PETA is like the most boring drunk person at a barbeque. PETA will lean towards you and whisper in your ear, "Hey... did you know... that vegetables make you good at sex? Like, dangerously good." and then roll into a ditch to play with pine cones. 15 minutes later, forgetting that it had already heckled and upset you, PETA will waddle towards you once more: "Hey! Did you know... eating vegetables... makes your penis into the perfect penis..." Yes, PETA, you will sigh. You told me that already.
Case in point: PETA's new PR stunt, in which they've decided to warn the founder of the National Buffalo Wing Festival that allowing pregnant women to consume chicken wings may cause their unborn sons to come into this world with small penises.
From the open letter:
I'm reaching out again to ask you at least to take steps to ensure the safety of pregnant women by barring them from taking part in your contests. As I will explain, consuming poultry while pregnant may lead to birth defects in utero, including smaller-than-average penises for newborn boys. I think we can agree that embarrassment and insecurity are no small matters.
Findings published by the Study for Future Families showed that eating poultry during pregnancy may lead to smaller penis size in male infants. Looking at dairy products, eggs, fish, fruit, bird meat, potatoes, tomatoes, vegetables, and red meat, researchers found the most significant link between chicken consumption and decreased penis size because of a chemical compound found in the meat. Furthermore, evidence indicates that heterosexual women's sexual satisfaction depends in part on their partner's penis size.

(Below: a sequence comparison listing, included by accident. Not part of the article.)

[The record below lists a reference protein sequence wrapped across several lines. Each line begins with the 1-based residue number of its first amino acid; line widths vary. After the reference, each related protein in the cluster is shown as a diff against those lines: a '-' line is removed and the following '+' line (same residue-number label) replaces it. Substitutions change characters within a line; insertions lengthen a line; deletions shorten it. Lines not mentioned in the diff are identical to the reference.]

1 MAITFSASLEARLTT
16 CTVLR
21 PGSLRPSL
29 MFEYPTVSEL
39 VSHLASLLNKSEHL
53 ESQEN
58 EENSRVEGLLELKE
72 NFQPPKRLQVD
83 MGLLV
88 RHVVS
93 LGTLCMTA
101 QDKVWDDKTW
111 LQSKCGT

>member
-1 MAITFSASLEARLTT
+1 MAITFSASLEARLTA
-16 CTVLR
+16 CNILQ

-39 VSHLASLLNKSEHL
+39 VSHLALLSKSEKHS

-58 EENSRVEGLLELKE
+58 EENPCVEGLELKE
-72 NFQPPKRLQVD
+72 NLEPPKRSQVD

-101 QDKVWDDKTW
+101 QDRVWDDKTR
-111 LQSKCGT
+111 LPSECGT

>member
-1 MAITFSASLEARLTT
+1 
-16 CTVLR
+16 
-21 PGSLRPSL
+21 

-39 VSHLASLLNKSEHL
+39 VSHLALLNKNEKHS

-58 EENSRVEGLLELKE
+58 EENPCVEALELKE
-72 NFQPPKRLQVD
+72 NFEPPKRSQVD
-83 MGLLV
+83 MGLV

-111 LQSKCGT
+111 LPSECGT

He goes on to detail the excruciating, short, brutal lives of chickens who are raised for meat. That's a valid, and horrible, deterrent from eating poultry products — the penis argument ("Eating chicken will lead to every mother's greatest fear: a baby with a smaller-than-usual baby genital! A baby who will not one day bring pleasure to heterosexual women!"), not so much.
According to Liz Fields at Salon, PETA is likely going on about phthalate, a chemical that comes from a variety of sources, including personal care products and other foods. Fields then asked Shanna H. Swan, PhD (who conducted the research cited by PETA) what she thought of the claim. “I think any link between eating buffalo wings — even by pregnant women — and the size of their son’s genitals is very tenuous,” Swan replied, likely glad that someone had finally posed the question she'd been waiting her entire career to answer.
"PETA: eating buffalo wings could affect your unborn's penis size" [Salon]
Image via bonchan/Shutterstock.